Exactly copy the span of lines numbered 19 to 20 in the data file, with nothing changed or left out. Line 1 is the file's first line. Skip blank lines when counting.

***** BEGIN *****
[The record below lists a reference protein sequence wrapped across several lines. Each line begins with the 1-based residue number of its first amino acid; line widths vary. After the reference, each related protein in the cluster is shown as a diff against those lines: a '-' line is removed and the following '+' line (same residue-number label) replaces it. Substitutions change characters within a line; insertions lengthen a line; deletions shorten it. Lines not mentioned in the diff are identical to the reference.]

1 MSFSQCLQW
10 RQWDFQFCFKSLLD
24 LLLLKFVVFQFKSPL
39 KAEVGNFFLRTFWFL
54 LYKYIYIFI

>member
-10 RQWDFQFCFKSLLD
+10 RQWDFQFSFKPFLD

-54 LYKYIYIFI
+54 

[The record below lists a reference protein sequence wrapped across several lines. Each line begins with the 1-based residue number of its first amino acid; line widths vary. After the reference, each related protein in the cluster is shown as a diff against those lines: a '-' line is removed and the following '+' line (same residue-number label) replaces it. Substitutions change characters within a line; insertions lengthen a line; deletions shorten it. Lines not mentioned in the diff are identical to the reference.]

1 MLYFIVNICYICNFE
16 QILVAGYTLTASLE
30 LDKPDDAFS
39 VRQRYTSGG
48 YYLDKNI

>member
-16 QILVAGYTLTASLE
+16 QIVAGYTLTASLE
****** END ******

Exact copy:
-16 QILVAGYTLTASLE
+16 QIVAGYTLTASLE